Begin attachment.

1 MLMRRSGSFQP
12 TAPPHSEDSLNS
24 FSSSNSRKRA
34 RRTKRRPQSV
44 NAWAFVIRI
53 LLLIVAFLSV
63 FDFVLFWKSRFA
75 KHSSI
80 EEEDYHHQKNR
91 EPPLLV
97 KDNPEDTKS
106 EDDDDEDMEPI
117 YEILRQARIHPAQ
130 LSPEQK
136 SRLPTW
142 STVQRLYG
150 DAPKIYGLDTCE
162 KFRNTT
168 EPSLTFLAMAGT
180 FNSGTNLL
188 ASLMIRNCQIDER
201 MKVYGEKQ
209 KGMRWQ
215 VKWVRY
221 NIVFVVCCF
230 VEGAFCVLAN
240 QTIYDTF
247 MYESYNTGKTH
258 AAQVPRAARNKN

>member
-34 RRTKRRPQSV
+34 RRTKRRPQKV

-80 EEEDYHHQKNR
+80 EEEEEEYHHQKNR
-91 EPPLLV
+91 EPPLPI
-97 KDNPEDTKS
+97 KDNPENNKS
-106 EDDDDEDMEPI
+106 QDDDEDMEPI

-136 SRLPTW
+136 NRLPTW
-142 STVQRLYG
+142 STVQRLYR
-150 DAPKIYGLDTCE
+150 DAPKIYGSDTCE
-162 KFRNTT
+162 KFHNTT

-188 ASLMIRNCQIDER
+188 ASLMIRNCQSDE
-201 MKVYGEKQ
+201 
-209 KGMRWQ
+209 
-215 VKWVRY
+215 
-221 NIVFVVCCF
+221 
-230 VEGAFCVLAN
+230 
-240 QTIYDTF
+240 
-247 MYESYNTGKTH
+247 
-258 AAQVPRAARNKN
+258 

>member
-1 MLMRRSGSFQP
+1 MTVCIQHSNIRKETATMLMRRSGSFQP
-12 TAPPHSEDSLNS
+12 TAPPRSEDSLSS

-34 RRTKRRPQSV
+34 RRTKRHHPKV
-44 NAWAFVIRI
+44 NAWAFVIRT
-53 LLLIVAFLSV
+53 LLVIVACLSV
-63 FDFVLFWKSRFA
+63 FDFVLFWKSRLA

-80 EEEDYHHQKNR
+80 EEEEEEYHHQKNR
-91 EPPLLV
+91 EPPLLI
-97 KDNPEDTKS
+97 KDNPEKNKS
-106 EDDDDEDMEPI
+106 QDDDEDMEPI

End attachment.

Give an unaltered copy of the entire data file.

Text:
1 MLMRRSGSFQP
12 TAPPHSEDSLNS
24 FSSSNSRKRA
34 RRTKRRPQSV
44 NAWAFVIRI
53 LLLIVAFLSV
63 FDFVLFWKSRFA
75 KHSSI
80 EEEDYHHQKNR
91 EPPLLV
97 KDNPEDTKS
106 EDDDDEDMEPI
117 YEILRQARIHPAQ
130 LSPEQK
136 SRLPTW
142 STVQRLYG
150 DAPKIYGLDTCE
162 KFRNTT
168 EPSLTFLAMAGT
180 FNSGTNLL
188 ASLMIRNCQIDER
201 MKVYGEKQ
209 KGMRWQ
215 VKWVRY
221 NIVFVVCCF
230 VEGAFCVLAN
240 QTIYDTF
247 MYESYNTGKTH
258 AAQVPRAARNKN

>member
-34 RRTKRRPQSV
+34 RRTKRRPQKV

-80 EEEDYHHQKNR
+80 EEEEEEYHHQKNR
-91 EPPLLV
+91 EPPLPI
-97 KDNPEDTKS
+97 KDNPENNKS
-106 EDDDDEDMEPI
+106 QDDDEDMEPI

-136 SRLPTW
+136 NRLPTW
-142 STVQRLYG
+142 STVQRLYR
-150 DAPKIYGLDTCE
+150 DAPKIYGSDTCE
-162 KFRNTT
+162 KFHNTT

-188 ASLMIRNCQIDER
+188 ASLMIRNCQSDE
-201 MKVYGEKQ
+201 
-209 KGMRWQ
+209 
-215 VKWVRY
+215 
-221 NIVFVVCCF
+221 
-230 VEGAFCVLAN
+230 
-240 QTIYDTF
+240 
-247 MYESYNTGKTH
+247 
-258 AAQVPRAARNKN
+258 

>member
-1 MLMRRSGSFQP
+1 MTVCIQHSNIRKETATMLMRRSGSFQP
-12 TAPPHSEDSLNS
+12 TAPPRSEDSLSS

-34 RRTKRRPQSV
+34 RRTKRHHPKV
-44 NAWAFVIRI
+44 NAWAFVIRT
-53 LLLIVAFLSV
+53 LLVIVACLSV
-63 FDFVLFWKSRFA
+63 FDFVLFWKSRLA

-80 EEEDYHHQKNR
+80 EEEEEEYHHQKNR
-91 EPPLLV
+91 EPPLLI
-97 KDNPEDTKS
+97 KDNPEKNKS
-106 EDDDDEDMEPI
+106 QDDDEDMEPI